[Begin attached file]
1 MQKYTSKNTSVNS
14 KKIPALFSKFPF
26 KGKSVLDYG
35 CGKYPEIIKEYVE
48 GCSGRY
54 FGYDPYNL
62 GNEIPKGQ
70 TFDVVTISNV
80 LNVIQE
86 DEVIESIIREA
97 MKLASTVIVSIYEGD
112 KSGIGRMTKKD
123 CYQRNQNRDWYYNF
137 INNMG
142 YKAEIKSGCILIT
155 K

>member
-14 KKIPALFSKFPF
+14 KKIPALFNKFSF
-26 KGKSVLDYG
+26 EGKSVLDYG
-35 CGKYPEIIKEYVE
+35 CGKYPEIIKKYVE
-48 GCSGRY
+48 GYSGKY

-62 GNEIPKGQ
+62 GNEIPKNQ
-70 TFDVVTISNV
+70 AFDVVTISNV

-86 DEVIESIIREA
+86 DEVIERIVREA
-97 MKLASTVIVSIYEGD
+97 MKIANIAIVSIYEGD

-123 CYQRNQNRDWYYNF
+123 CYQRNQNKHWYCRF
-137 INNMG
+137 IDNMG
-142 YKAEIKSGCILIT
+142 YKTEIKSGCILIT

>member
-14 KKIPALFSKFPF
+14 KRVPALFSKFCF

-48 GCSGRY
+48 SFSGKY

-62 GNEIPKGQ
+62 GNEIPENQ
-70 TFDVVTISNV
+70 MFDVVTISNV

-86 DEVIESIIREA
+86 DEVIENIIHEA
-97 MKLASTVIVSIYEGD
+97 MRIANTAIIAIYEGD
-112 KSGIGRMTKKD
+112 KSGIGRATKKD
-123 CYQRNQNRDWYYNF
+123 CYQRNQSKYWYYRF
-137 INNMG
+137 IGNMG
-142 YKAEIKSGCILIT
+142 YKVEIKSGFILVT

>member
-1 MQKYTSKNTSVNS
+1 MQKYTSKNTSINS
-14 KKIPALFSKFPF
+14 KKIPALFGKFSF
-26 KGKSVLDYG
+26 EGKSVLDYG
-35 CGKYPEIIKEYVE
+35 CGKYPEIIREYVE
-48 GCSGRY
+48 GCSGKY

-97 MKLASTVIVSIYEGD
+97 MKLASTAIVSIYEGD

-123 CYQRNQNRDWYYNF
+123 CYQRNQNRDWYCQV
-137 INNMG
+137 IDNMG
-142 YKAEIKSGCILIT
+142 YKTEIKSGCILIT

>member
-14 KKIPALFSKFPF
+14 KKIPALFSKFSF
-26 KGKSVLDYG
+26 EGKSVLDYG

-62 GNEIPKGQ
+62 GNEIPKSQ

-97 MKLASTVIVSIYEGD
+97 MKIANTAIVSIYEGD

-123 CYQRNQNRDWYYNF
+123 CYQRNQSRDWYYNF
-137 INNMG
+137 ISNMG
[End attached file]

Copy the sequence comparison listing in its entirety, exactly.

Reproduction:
1 MQKYTSKNTSVNS
14 KKIPALFSKFPF
26 KGKSVLDYG
35 CGKYPEIIKEYVE
48 GCSGRY
54 FGYDPYNL
62 GNEIPKGQ
70 TFDVVTISNV
80 LNVIQE
86 DEVIESIIREA
97 MKLASTVIVSIYEGD
112 KSGIGRMTKKD
123 CYQRNQNRDWYYNF
137 INNMG
142 YKAEIKSGCILIT
155 K

>member
-14 KKIPALFSKFPF
+14 KKIPALFNKFSF
-26 KGKSVLDYG
+26 EGKSVLDYG
-35 CGKYPEIIKEYVE
+35 CGKYPEIIKKYVE
-48 GCSGRY
+48 GYSGKY

-62 GNEIPKGQ
+62 GNEIPKNQ
-70 TFDVVTISNV
+70 AFDVVTISNV

-86 DEVIESIIREA
+86 DEVIERIVREA
-97 MKLASTVIVSIYEGD
+97 MKIANIAIVSIYEGD

-123 CYQRNQNRDWYYNF
+123 CYQRNQNKHWYCRF
-137 INNMG
+137 IDNMG
-142 YKAEIKSGCILIT
+142 YKTEIKSGCILIT

>member
-14 KKIPALFSKFPF
+14 KRVPALFSKFCF

-48 GCSGRY
+48 SFSGKY

-62 GNEIPKGQ
+62 GNEIPENQ
-70 TFDVVTISNV
+70 MFDVVTISNV

-86 DEVIESIIREA
+86 DEVIENIIHEA
-97 MKLASTVIVSIYEGD
+97 MRIANTAIIAIYEGD
-112 KSGIGRMTKKD
+112 KSGIGRATKKD
-123 CYQRNQNRDWYYNF
+123 CYQRNQSKYWYYRF
-137 INNMG
+137 IGNMG
-142 YKAEIKSGCILIT
+142 YKVEIKSGFILVT

>member
-1 MQKYTSKNTSVNS
+1 MQKYTSKNTSINS
-14 KKIPALFSKFPF
+14 KKIPALFGKFSF
-26 KGKSVLDYG
+26 EGKSVLDYG
-35 CGKYPEIIKEYVE
+35 CGKYPEIIREYVE
-48 GCSGRY
+48 GCSGKY

-97 MKLASTVIVSIYEGD
+97 MKLASTAIVSIYEGD

-123 CYQRNQNRDWYYNF
+123 CYQRNQNRDWYCQV
-137 INNMG
+137 IDNMG
-142 YKAEIKSGCILIT
+142 YKTEIKSGCILIT

>member
-14 KKIPALFSKFPF
+14 KKIPALFSKFSF
-26 KGKSVLDYG
+26 EGKSVLDYG

-62 GNEIPKGQ
+62 GNEIPKSQ

-97 MKLASTVIVSIYEGD
+97 MKIANTAIVSIYEGD

-123 CYQRNQNRDWYYNF
+123 CYQRNQSRDWYYNF
-137 INNMG
+137 ISNMG